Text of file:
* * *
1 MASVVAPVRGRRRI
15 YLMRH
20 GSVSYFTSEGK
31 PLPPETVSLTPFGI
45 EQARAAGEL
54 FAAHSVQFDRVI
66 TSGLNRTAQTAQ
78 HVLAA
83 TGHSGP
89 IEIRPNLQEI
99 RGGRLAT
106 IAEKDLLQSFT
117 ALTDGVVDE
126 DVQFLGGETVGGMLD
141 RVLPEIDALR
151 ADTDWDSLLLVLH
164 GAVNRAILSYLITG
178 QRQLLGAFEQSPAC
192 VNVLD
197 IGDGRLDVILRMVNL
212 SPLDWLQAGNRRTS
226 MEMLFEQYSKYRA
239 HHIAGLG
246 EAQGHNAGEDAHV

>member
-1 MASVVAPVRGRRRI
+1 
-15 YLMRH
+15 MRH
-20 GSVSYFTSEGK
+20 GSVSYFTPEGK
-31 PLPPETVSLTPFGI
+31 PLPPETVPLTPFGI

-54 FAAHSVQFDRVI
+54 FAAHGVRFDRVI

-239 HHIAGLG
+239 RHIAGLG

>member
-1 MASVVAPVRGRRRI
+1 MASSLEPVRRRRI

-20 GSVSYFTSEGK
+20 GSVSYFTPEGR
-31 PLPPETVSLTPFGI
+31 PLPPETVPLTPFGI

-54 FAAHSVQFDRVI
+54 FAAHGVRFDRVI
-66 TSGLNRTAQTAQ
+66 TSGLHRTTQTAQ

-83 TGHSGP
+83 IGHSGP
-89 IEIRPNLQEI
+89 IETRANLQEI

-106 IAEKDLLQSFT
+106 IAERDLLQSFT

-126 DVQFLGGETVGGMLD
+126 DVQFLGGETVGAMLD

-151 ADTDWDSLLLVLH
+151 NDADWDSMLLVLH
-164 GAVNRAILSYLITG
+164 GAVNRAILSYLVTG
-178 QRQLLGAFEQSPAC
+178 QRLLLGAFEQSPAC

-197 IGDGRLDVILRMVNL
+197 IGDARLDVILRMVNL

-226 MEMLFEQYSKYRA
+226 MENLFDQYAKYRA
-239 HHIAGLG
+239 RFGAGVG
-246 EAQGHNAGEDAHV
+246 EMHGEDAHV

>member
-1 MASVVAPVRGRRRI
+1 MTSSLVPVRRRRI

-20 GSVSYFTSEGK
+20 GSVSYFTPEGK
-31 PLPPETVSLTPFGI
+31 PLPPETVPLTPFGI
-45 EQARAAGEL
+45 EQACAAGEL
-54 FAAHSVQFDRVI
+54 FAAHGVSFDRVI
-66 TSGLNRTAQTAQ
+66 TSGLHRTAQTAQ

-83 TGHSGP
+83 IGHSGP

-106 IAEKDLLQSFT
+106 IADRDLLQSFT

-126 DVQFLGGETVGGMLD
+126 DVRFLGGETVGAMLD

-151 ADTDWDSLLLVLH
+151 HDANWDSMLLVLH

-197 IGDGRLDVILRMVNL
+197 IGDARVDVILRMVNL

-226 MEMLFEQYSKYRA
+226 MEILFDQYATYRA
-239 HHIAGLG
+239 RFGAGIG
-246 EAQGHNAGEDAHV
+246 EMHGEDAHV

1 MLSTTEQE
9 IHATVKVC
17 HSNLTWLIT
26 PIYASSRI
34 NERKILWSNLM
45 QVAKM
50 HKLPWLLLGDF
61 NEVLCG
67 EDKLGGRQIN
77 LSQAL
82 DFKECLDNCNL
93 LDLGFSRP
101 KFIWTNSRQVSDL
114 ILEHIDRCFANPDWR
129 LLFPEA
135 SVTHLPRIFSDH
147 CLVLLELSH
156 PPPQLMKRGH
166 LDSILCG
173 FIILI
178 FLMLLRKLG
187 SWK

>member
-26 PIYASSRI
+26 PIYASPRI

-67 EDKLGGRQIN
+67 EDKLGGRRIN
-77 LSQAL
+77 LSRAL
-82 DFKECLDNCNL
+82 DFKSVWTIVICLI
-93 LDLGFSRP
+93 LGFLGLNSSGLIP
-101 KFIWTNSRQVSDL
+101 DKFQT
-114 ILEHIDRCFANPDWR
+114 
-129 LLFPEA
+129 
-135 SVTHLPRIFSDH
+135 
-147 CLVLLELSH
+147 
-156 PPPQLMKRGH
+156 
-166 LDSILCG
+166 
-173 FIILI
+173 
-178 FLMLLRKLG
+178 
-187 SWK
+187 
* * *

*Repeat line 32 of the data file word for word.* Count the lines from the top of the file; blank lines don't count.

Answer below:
-31 PLPPETVSLTPFGI